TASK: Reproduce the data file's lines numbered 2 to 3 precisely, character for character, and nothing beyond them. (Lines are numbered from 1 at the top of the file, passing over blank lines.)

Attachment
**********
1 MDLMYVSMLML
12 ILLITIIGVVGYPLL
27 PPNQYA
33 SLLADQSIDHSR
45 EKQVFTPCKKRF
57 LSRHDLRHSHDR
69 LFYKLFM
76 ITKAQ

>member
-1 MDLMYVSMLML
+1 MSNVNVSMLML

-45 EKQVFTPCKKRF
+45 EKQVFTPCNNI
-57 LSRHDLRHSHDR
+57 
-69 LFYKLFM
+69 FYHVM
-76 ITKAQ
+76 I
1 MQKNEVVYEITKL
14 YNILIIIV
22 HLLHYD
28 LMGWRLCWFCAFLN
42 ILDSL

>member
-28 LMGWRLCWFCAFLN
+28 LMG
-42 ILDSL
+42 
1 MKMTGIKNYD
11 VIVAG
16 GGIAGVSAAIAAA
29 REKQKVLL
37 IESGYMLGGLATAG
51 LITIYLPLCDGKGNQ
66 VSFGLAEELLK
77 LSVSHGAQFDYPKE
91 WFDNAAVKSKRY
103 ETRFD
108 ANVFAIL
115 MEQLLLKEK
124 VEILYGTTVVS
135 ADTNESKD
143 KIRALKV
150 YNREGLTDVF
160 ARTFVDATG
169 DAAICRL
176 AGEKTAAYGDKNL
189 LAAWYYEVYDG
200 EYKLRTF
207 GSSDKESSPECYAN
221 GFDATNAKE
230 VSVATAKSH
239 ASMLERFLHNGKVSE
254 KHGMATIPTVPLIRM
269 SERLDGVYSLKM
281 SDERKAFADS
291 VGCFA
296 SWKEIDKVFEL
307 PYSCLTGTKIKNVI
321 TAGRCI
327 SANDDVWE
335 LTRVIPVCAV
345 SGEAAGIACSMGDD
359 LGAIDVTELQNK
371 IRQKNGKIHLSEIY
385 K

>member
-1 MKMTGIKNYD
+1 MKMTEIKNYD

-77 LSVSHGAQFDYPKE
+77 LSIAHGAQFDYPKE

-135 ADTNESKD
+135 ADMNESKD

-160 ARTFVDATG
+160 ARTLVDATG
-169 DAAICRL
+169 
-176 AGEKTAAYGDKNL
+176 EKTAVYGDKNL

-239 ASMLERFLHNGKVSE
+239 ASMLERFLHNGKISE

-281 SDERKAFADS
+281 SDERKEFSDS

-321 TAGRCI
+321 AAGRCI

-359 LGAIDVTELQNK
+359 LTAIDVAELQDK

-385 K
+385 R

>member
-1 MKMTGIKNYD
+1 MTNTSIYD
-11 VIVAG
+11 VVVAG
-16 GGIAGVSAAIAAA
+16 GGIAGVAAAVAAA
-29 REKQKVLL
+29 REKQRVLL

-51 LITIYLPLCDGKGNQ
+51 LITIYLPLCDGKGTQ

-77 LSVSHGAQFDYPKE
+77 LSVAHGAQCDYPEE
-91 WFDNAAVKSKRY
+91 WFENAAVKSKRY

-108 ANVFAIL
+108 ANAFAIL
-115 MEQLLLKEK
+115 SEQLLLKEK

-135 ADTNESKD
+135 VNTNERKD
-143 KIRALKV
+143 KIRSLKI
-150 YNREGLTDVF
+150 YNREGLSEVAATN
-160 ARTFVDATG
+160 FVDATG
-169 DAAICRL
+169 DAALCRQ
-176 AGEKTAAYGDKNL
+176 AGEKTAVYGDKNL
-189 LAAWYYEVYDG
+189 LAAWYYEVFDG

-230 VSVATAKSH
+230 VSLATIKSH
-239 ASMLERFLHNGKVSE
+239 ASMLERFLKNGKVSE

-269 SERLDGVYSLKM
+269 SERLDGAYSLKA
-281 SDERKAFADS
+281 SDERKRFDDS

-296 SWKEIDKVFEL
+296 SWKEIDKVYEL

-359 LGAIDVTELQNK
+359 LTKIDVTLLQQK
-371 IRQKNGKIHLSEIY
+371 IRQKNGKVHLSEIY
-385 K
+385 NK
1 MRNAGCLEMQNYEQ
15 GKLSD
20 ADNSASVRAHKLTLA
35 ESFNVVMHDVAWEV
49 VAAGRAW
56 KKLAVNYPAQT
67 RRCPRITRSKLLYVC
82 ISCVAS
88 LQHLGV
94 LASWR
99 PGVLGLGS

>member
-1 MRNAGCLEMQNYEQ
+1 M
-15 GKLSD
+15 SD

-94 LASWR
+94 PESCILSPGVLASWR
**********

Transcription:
12 ILLITIIGVVGYPLL
27 PPNQYA